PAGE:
McLemore said that the city has been carrying over money every year from the school budget for years.

“I do believe in ‘If you don’t use it, you lose it,’ because we give it to you to use it,” he said to Carter. “We don’t give it to you to come back and say you’ve got extra money, because we are limited in what we are able to do in regard to the school system. We appoint, and we give money. What you do with that money once we give it to you is totally out of our control. 

“If your board decides tomorrow, ‘Well, the metal detectors and training, that’s more important, so we’re going to take that money that we have for the HVAC and we’re going to get that, because that’s a priority now,’ then we have no control over that,” he continued. “We have no control over how you spend money once we give it to you. The only control we have is either to give it or not.”

McLemore said the city is in dire need of funds.

“I think that HVAC system should have been a priority above a lot of the things,” he said. “Similar to what the councillady said, this shouldn’t have even been a question in carryover money. That money should have been used for those HVAC systems while you had it rather than list it as carryover money. 

“So I do think the children are our future, and we should look out for our children, but unfortunately, this body does not have the privilege of controlling how the school board spends its money,” he added.

He referenced a Franklin City School Board meeting he attended recently in which a plethora of gifts and recognition plaques were being handed out that he estimated cost several thousand dollars.

“Somebody decided it’s OK to spend that money, you’ve got it to spend,” he said. “I would rather spend those monies on things for the children.”

He also addressed a comment from the Feb. 12 meeting that middle school students were having to use porta potties.

“I was told the kids were going to porta pots, found that that wasn’t accurate, because yes there are porta pots over there, but they’re just being used when kids are playing teams or something like that,” McLemore said. “We were given information that was not accurate.

“Like the council lady said, people were told, ‘Well, watch the meeting,’ as if it’s our fault that the kids aren’t getting what they need,” he said. “I’ve got kids. All of us don’t have kids. I’ve got kids, I care about kids in school, but I also realize our obligation to the citizens of this city, not just the ones with children but to all the citizens. So when we go giving money that you didn’t use that was yours to use, we say, ‘Well, we can use that money.’ So that’s my position on this matter.”

Cutchins said, “It was brought to my attention today that, if I remember the numbers correctly, there’s 132 school systems in the state of Virginia, and all of them had carryovers, if I remember my numbers correctly. And that surprised me a little bit, because I’d always been one that said I didn’t understand the carryovers and didn’t feel the massive amount of dollars should be tied up, the taxpayer’s dollars. That’s always been my take.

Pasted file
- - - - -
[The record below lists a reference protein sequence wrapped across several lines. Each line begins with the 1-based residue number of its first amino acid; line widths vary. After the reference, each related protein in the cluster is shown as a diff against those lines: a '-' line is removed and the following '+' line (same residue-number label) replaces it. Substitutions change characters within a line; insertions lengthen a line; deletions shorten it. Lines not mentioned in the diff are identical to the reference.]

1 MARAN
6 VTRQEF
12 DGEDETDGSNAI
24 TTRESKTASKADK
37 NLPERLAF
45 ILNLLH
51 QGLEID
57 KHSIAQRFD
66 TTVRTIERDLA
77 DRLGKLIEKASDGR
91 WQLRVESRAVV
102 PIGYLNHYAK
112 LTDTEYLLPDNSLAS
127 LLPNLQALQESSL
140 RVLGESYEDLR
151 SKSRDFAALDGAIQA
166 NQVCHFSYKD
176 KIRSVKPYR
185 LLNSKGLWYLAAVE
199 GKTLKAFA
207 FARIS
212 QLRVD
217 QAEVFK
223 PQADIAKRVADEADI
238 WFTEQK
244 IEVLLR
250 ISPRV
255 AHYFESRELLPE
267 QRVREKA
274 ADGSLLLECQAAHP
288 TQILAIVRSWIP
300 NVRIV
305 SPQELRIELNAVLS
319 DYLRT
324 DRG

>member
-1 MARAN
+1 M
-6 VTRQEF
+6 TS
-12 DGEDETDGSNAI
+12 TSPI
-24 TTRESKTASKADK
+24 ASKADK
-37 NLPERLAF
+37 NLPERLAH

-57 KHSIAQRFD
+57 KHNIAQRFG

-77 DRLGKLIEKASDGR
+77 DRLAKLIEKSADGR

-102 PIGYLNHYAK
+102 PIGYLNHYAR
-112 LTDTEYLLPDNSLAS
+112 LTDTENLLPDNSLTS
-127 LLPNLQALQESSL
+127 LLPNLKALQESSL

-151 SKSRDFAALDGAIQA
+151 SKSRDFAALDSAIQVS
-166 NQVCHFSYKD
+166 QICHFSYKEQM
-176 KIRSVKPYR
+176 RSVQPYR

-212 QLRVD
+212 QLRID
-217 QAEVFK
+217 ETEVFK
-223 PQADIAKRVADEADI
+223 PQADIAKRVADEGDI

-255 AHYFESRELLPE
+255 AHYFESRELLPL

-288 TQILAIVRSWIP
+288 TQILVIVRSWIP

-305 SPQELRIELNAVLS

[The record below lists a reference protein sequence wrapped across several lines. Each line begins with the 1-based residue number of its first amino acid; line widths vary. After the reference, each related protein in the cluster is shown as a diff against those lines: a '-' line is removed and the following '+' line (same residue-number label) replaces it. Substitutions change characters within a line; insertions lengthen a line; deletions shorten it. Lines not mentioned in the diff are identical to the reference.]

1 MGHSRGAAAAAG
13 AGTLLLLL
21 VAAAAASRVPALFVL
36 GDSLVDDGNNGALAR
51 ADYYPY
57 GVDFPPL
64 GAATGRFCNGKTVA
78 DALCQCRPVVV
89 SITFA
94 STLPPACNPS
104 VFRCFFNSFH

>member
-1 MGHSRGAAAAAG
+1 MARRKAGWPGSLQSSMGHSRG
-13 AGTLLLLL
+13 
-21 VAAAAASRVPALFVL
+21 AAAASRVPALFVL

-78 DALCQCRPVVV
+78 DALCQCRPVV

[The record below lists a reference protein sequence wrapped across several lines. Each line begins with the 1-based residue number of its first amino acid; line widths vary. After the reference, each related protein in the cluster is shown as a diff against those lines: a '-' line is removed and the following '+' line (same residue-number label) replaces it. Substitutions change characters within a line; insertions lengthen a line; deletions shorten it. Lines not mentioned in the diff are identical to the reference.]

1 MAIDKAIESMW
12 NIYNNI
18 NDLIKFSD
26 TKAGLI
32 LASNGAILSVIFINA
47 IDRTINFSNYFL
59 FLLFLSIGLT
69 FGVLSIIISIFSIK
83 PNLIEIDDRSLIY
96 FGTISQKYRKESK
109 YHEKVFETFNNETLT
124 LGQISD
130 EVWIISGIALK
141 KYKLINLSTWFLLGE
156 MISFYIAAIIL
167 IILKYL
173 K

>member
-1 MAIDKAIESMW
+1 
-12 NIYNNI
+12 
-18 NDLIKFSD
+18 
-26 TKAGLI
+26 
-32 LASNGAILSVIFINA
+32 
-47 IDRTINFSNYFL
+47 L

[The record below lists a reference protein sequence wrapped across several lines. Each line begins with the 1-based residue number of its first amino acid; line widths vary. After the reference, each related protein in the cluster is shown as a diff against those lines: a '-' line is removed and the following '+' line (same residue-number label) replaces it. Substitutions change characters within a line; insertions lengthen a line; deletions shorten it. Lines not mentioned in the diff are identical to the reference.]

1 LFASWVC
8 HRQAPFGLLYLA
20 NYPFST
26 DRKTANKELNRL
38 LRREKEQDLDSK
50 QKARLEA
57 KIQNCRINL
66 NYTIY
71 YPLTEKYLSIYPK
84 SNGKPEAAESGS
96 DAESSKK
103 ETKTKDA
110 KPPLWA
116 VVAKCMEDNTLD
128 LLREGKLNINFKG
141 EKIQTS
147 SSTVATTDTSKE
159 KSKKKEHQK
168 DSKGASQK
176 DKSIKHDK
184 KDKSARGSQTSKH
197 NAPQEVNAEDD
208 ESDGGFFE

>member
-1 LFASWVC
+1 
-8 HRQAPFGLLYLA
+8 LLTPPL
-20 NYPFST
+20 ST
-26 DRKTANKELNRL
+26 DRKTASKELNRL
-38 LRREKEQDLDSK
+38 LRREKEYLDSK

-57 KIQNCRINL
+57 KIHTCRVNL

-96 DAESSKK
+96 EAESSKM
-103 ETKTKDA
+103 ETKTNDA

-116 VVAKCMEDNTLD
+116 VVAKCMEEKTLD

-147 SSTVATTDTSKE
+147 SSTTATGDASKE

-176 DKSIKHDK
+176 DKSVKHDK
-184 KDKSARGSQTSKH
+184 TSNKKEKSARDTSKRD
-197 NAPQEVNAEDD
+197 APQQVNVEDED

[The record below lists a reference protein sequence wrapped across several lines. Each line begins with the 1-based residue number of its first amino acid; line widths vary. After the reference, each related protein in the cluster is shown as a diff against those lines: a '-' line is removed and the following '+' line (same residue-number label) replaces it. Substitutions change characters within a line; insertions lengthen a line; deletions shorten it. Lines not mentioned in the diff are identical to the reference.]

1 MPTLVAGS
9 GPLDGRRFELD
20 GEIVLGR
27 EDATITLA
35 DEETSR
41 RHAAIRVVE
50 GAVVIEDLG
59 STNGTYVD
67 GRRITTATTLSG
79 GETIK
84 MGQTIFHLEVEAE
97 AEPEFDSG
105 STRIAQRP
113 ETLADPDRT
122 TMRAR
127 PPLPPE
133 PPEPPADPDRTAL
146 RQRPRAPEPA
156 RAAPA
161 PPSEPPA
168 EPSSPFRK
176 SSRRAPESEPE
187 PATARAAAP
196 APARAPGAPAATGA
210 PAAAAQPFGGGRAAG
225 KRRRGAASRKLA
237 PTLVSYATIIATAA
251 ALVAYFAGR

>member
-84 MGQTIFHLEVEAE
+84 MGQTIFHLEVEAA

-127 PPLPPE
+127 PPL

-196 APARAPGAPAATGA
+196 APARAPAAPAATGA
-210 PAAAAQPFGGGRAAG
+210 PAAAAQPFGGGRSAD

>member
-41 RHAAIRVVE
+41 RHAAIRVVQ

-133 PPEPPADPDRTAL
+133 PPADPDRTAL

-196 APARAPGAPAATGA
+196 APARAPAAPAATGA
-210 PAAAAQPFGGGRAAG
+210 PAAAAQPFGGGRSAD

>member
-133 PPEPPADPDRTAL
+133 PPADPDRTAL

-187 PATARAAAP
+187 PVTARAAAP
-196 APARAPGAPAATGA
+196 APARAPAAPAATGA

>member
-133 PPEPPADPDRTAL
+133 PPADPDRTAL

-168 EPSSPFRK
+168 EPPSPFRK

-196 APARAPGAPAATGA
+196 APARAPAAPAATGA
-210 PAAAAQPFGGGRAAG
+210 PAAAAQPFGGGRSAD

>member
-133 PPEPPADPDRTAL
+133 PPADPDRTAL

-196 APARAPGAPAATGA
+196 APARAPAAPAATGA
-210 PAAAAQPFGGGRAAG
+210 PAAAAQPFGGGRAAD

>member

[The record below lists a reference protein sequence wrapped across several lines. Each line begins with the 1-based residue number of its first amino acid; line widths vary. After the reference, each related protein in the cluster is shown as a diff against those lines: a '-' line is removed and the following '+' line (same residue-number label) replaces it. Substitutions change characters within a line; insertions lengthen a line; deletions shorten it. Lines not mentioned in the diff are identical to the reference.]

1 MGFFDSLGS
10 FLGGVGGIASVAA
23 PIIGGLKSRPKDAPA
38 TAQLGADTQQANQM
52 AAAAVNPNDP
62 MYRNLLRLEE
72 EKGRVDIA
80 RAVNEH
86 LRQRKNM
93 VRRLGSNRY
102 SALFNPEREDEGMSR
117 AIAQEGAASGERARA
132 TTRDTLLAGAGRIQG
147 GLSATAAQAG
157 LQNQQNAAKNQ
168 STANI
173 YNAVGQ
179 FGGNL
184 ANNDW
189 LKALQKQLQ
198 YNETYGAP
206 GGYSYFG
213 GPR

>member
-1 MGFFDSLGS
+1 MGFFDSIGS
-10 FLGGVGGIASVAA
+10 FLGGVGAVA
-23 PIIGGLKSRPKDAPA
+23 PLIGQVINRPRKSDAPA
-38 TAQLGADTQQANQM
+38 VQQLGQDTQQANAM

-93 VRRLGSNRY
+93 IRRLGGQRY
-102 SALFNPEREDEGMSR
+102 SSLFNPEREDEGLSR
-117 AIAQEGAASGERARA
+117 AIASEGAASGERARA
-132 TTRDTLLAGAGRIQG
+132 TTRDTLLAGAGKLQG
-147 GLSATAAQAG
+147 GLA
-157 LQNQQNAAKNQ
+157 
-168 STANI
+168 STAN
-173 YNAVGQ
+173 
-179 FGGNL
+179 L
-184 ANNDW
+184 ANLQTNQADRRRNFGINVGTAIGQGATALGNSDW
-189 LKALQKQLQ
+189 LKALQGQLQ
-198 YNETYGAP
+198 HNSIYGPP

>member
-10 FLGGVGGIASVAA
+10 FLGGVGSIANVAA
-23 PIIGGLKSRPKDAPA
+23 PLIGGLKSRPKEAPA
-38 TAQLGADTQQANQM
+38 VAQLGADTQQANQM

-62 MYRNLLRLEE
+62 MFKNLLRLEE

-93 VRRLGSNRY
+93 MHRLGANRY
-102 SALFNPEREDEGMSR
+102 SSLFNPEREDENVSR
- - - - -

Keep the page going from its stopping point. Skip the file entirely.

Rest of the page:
“But I think you getting the capital improvement for your buildings together and plan, I think you will resolve a lot of our issues from the past that we’ve seen, and going forward I think it can be much smoother and appropriate,” he continued, addressing Carter. “The children are our future, and by saying that, you guys are as well by what you do in your leadership to take us forward, and I appreciate that.”

Johnson said, “Mr. Mayor, on that note, I move we approve Budget Amendment 2024-15, adding the (weapons detection) systems to it as well and training.”

Copeland seconded the motion.

There was discussion about the motion’s specifics and the amount of money being approved for allocation to the school division.

Franklin City Manager Amanda C. Jarratt said, “The total amount that Franklin City Public Schools has remaining for their carryover is the $582,855, and so that is what this budget amendment was drafted for. If you were to choose to offer any additional funds over that amount, that would have to come from your unassigned fund balance, so that is additional money, that is new money.”

She noted that if the council directs staff to provide funds for the weapon scanners and training, “we would have to come back to you with a budget amendment at your next meeting that removes money from the city’s fund balance to pay for the security system.”

When McLemore brought up Phase II of the HVAC replacement project and how that would involve another $630,000 from the city, Copeland noted that the school system’s capital funds would address Phase II.

Carter said, “We’ll have to budget to try to save for Phase II. As Councilwoman Banks just stated — put it in a capital improvement line item, which I am all for, because when I first came on as superintendent, that was the goal, was to put in a capital improvement line item, so I am all for that, to take whatever my remaining funds (are) to pay for Phase II.”

In an effort to sum up the decision before the council on Monday, Cutchins said, “I think what we’re looking at here is the HVAC system needs to be fixed. You can’t put a price on our children, OK, so if this is a need, the security of our schools, and we feel it’s a must, we need to act.”

McLemore reiterated, “My main concern is once we ‘Aye, Aye, Aye, Aye’ to give them the money, if they decide next week that something else is more important to do with that money, they can do it, and there ain’t nothing we can say about it.”

Cutchins said, “Well, I have my belief that they’re going to do the proper thing,” and Johnson added, “Same here.”

The vote followed immediately thereafter.